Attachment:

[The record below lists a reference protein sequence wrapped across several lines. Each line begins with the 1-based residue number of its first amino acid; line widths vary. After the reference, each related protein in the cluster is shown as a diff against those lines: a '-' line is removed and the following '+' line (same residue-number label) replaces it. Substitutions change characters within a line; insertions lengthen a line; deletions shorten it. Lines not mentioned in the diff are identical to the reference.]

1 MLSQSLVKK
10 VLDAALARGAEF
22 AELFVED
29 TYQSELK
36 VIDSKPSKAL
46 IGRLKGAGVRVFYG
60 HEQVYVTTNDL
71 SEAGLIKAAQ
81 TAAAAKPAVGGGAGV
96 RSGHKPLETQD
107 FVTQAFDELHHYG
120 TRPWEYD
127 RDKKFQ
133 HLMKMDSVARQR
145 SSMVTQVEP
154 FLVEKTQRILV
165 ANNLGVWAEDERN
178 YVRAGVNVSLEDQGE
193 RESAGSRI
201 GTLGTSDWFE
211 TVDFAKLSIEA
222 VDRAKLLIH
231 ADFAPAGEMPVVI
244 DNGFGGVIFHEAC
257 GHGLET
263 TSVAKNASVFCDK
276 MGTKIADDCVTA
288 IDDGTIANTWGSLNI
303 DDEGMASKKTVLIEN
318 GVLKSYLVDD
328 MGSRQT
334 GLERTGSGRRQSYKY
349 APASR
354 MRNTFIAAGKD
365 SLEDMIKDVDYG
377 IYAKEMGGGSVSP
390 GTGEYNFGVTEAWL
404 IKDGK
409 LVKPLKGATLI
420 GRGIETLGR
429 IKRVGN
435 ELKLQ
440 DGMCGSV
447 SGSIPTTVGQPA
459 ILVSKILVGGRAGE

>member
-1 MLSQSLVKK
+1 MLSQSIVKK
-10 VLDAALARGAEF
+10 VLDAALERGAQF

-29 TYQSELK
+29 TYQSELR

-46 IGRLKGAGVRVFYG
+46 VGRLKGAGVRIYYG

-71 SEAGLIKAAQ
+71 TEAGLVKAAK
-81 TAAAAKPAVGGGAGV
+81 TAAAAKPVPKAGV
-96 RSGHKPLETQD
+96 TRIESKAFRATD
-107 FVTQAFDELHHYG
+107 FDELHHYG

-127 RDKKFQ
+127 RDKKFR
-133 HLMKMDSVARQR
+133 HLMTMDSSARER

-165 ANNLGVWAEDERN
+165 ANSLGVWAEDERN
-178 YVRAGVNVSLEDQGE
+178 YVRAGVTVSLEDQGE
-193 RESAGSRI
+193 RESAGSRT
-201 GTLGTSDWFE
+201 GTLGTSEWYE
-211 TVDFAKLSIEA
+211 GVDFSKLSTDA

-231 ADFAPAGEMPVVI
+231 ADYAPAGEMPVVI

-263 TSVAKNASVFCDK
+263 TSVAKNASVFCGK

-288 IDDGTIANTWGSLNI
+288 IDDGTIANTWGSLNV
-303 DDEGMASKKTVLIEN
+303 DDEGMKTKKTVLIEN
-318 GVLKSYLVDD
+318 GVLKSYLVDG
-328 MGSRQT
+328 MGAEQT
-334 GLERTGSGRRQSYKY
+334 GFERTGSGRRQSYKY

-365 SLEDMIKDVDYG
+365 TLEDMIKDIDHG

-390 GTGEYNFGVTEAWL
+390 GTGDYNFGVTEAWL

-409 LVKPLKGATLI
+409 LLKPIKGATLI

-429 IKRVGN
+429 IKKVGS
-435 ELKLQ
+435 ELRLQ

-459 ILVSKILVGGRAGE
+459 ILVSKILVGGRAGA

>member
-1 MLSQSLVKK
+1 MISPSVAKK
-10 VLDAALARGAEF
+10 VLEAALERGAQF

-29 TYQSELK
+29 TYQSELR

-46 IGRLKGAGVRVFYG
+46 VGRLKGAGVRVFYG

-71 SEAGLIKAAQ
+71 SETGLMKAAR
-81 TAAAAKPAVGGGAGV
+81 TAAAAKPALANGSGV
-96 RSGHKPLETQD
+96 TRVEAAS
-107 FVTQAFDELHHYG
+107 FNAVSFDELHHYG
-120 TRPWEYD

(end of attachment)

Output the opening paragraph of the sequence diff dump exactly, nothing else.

[The record below lists a reference protein sequence wrapped across several lines. Each line begins with the 1-based residue number of its first amino acid; line widths vary. After the reference, each related protein in the cluster is shown as a diff against those lines: a '-' line is removed and the following '+' line (same residue-number label) replaces it. Substitutions change characters within a line; insertions lengthen a line; deletions shorten it. Lines not mentioned in the diff are identical to the reference.]